By Cecilia Cress and Olivia Montes
Mayor of Chestertown David Foster called his leadership position an “accidental” one.
Born in Raleigh, N.C. and raised in University Park, Md., Foster, a graduate of the University of Maryland with a bachelor’s degree in civil engineering, previously served as a member of the Peace Corps constructing schools in Gabon, West Africa; the U.S. Marine Corps; the U.S. Agency for International Development; and as an evaluation programs manager in the III Corps in Bien Hoa, Vietnam, according to The Chestertown Spy.
Upon returning from Vietnam and graduating from Virginia Tech with a master’s degree in urban planning, economics, and policy analysis, Foster’s experiences and career opportunities continued to grow.
According to The Chestertown Spy, these experiences include: an engineer and manager for the U.S. Environmental Agency and in the United States Agency for International Development as a senior urban environmental advisor in Asia and Washington, D.C., as the assistant director for urban environment in the Office of Housing and Urban Development. He also resided in a wide range of countries around the world, including Egypt, India, and Romania.
Upon moving to Chestertown in 2011, Foster took on the role of riverkeeper along the Chester River. He also served as Ward 1 Councilman since 2017.
“I really appreciate the diversity in [small] towns, [and] I’m attracted in a perverse sort of way to the challenges of a small town,” Foster said.
According to Foster, it was not until former Mayor Chris Cerino’s resignation on April 6, and further discussions made by the Council on what to do next, that he “held up [his] hand and said [he’d] like to be mayor.”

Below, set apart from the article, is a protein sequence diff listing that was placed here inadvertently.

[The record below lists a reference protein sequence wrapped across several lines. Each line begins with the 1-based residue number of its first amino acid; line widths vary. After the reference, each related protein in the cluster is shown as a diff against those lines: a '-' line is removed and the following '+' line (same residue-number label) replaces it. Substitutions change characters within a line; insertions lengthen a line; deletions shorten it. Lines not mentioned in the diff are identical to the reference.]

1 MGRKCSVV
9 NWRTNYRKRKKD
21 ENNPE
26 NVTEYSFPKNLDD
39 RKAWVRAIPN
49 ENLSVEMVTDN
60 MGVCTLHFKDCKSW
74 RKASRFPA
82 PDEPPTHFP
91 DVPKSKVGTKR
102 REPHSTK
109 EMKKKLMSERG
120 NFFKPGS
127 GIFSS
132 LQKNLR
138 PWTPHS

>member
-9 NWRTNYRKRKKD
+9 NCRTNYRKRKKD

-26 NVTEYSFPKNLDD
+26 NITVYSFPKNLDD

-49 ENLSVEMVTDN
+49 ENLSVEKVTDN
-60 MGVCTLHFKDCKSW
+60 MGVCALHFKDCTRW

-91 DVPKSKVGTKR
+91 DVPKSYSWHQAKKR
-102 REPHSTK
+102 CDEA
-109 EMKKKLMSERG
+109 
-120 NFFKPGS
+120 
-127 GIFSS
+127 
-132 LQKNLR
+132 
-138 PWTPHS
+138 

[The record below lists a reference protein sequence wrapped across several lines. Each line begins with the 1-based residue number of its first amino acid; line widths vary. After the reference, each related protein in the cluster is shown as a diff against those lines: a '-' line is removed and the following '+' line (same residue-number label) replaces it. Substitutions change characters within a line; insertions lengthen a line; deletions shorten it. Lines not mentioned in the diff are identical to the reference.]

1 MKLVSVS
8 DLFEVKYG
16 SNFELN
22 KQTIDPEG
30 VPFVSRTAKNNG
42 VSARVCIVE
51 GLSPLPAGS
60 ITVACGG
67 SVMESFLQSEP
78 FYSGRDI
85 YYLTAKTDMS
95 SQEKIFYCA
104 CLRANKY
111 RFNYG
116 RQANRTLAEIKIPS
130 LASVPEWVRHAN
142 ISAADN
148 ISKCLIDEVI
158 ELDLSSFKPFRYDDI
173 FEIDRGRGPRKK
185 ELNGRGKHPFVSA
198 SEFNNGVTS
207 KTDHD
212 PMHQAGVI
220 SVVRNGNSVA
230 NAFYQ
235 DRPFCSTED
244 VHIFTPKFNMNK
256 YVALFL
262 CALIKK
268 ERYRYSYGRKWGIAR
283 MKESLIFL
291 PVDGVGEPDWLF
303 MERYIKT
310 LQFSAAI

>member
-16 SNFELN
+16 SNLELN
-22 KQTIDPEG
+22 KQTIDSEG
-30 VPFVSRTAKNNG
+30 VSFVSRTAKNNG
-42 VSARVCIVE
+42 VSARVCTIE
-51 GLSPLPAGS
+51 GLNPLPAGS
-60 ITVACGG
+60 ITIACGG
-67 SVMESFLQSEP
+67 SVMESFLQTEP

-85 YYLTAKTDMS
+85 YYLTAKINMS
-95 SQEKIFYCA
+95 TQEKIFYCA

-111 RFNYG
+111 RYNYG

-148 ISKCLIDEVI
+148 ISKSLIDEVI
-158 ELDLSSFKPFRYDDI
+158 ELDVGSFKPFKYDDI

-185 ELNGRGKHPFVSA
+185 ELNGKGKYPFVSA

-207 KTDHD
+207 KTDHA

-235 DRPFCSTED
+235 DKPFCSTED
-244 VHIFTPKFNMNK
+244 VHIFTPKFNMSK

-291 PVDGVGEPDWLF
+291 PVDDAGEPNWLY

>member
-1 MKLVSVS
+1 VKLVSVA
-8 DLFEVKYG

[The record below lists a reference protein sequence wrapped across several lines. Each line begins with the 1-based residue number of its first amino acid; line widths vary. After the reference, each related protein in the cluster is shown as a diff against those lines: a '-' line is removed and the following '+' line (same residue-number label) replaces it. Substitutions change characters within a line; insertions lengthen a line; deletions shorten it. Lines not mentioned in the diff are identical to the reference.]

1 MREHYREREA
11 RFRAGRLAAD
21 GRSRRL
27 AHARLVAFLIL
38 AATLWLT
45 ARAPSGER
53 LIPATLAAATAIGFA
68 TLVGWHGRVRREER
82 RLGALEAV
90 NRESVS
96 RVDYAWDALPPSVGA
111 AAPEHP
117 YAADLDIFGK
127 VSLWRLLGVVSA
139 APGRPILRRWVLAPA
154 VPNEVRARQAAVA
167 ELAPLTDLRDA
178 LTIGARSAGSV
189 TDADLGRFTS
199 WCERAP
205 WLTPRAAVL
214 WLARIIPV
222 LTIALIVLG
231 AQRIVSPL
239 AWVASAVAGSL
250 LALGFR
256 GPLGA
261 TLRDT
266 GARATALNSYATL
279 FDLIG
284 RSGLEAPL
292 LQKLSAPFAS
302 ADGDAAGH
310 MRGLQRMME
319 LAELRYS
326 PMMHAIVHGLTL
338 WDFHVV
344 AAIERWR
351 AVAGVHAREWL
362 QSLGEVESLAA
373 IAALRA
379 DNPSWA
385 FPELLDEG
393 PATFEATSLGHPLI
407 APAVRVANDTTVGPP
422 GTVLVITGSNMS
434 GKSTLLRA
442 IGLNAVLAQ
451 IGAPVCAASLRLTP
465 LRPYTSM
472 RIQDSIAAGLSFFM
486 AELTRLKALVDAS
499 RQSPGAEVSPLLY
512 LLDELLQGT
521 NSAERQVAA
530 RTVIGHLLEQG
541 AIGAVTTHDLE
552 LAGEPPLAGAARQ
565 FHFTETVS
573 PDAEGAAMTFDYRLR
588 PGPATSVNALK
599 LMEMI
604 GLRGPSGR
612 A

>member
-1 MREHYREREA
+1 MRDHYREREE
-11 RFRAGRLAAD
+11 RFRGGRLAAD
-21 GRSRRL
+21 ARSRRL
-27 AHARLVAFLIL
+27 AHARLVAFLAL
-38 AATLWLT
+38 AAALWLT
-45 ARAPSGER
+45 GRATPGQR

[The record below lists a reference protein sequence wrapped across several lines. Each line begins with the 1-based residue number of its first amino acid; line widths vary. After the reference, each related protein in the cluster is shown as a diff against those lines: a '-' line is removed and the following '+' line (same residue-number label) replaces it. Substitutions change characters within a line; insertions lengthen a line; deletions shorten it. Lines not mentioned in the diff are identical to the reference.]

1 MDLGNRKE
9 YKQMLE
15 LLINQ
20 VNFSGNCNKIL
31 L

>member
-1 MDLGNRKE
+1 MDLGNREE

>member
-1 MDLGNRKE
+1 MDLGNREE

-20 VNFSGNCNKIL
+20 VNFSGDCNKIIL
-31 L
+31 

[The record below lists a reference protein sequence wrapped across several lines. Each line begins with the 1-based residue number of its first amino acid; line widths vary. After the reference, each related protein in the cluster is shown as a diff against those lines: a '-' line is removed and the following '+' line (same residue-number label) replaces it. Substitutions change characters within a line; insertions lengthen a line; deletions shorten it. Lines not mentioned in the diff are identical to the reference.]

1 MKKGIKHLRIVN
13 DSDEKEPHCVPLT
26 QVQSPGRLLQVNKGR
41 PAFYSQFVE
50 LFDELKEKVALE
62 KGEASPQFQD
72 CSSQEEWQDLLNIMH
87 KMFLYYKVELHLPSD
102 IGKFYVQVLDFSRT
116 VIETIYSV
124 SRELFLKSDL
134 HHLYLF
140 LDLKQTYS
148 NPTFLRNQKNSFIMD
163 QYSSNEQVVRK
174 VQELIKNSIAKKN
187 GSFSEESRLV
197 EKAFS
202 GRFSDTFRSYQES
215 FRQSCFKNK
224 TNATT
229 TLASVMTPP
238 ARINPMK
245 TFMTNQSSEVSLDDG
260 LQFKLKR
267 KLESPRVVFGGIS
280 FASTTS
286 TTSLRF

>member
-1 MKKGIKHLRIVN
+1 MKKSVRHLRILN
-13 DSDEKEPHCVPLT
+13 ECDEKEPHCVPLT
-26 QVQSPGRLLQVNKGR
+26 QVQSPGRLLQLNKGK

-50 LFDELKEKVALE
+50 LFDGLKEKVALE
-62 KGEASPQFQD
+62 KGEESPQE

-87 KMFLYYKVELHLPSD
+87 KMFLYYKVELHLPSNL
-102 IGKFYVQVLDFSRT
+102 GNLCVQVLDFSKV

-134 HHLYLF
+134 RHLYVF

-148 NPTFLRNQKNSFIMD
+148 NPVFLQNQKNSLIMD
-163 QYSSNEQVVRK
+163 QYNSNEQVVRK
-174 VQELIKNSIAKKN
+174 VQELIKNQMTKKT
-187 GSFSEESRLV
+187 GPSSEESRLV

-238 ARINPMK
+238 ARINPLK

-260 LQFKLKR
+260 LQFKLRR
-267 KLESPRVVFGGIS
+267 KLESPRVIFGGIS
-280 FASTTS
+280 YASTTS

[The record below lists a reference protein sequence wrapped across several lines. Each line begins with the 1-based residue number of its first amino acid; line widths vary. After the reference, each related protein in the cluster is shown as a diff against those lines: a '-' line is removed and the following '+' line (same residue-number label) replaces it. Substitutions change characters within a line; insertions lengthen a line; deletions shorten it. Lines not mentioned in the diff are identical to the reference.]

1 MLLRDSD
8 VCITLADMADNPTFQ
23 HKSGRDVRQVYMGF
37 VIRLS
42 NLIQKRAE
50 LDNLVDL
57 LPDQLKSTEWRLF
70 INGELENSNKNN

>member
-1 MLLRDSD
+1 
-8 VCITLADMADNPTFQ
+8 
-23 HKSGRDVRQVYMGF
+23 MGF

On May 3, after winning the majority of the Council in a 3-1 vote and the following special election after running unopposed, Foster was officially sworn in as mayor on May 17, according to Kent County News.
Foster said that, alongside addressing issues of the larger world and that of Chestertown, the commitment demonstrated by both fellow government leaders and community members alike have helped the town make necessary and effective changes.
“The mayor and Council really developed the policies for the town…and they try to develop long range plans for the future,” he said. “I think this is a great community. We’ve lived in this town for only 10 years, [but when] I was unanimously elected as mayor…that speaks well for the community in terms of its willingness to accept outsiders [and] students, [and them] accepting all of us.”
When discussing Washington College, Foster said he hopes to strengthen his connections with students, faculty, and staff members alike, with plans to collaborate with WC in providing students the chance to connect and work with the surrounding Chestertown area, including via opportunities to join the Environmental Initiative and Recreational Committee.
According to Foster — while he accepts the possibility of facing new challenges throughout his term as mayor — he remains optimistic about the future, hopeful that the bond between Chestertown and the College will continue to grow stronger and that all will feel welcomed and acknowledged in this small yet mighty community.
“We’re not going to please everybody, [and] that’s fine,” Foster said. “But we do have an obligation to make sure everybody has an opportunity to be heard — and that’s one of the advantages of a small town.”
“If [there’s] a conflict, almost without exception, participants…are still willing to sit down with me to talk,” he said. “[Many] appreciate the fact that I am able to counsel people into this —and that goes a long way.”
If any WC students, staff, and faculty members have any questions, concerns, or suggestions, they can contact Foster at email@example.com.